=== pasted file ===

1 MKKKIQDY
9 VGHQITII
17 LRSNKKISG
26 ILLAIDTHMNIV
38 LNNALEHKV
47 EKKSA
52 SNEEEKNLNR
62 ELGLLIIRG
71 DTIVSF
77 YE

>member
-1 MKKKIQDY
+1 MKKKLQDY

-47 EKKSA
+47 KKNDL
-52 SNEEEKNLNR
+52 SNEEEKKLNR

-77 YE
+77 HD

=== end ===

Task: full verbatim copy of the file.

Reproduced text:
1 MKKKIQDY
9 VGHQITII
17 LRSNKKISG
26 ILLAIDTHMNIV
38 LNNALEHKV
47 EKKSA
52 SNEEEKNLNR
62 ELGLLIIRG
71 DTIVSF
77 YE

>member
-1 MKKKIQDY
+1 MKKKLQDY

-47 EKKSA
+47 KKNDL
-52 SNEEEKNLNR
+52 SNEEEKKLNR

-77 YE
+77 HD